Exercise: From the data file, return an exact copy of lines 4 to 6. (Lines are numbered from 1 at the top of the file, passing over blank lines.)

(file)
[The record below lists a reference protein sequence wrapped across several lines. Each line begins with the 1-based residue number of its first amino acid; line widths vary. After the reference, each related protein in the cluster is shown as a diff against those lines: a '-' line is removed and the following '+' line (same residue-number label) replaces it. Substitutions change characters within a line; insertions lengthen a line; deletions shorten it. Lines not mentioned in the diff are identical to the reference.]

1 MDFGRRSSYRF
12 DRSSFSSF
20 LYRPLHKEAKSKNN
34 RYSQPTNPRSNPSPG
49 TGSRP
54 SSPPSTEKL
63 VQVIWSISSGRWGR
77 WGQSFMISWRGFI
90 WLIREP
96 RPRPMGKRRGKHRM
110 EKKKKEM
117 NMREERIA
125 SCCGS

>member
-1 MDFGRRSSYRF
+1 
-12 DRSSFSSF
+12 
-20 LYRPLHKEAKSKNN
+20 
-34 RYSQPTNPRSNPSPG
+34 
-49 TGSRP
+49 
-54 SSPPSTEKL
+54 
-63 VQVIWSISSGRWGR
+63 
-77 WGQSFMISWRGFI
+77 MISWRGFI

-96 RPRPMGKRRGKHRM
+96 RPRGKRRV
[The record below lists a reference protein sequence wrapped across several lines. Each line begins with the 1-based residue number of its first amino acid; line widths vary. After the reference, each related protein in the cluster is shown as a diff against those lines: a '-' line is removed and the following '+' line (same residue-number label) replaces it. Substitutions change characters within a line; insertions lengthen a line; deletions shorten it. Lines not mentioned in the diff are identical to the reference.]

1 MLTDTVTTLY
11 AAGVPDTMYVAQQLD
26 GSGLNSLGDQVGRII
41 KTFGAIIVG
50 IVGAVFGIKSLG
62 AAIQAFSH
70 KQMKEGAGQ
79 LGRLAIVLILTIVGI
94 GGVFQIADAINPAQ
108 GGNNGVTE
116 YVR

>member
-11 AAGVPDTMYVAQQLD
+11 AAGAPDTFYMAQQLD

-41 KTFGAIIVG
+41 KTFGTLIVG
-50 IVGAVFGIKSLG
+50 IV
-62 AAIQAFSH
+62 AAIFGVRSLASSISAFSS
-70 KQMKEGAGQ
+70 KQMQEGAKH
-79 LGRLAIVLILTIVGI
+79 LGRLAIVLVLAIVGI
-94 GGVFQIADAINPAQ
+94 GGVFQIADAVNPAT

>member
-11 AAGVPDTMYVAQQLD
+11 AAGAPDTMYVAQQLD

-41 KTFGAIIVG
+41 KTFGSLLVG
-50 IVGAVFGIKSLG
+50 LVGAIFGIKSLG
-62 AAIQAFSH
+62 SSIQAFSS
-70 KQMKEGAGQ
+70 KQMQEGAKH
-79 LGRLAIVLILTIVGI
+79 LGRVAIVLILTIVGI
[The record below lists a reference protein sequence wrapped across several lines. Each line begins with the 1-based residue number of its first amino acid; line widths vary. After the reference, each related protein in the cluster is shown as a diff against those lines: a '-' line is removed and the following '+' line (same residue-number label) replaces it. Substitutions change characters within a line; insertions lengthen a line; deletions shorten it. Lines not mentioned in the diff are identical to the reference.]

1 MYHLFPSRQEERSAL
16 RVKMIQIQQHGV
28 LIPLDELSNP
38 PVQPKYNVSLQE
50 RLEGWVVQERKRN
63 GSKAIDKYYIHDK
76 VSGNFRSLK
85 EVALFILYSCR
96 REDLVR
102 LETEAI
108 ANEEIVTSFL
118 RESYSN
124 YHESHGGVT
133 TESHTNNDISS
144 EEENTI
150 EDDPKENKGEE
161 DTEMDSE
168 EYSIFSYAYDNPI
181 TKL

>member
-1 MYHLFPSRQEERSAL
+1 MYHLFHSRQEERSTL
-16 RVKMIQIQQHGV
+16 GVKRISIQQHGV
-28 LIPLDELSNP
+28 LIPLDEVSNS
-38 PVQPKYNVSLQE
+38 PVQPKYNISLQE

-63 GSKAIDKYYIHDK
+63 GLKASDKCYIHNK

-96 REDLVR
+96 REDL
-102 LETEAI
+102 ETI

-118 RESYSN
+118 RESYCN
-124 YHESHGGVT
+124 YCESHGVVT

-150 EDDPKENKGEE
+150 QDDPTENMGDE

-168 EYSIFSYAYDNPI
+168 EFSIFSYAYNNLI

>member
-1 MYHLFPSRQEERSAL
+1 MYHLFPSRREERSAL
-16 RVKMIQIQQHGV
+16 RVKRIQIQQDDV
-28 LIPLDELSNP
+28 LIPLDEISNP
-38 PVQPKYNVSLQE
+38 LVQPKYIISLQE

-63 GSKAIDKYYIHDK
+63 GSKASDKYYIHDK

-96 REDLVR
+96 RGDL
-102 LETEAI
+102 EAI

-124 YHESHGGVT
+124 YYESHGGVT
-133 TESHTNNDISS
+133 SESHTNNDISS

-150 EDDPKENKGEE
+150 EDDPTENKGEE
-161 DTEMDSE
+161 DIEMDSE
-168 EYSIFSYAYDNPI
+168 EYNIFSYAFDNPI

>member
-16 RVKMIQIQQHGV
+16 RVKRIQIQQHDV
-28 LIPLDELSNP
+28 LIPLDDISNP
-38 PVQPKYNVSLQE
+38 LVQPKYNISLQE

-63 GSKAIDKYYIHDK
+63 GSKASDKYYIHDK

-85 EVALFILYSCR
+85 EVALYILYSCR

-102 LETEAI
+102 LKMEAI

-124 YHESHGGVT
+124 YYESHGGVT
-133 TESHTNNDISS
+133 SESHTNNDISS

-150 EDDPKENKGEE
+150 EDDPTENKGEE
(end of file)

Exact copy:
20 LYRPLHKEAKSKNN
34 RYSQPTNPRSNPSPG
49 TGSRP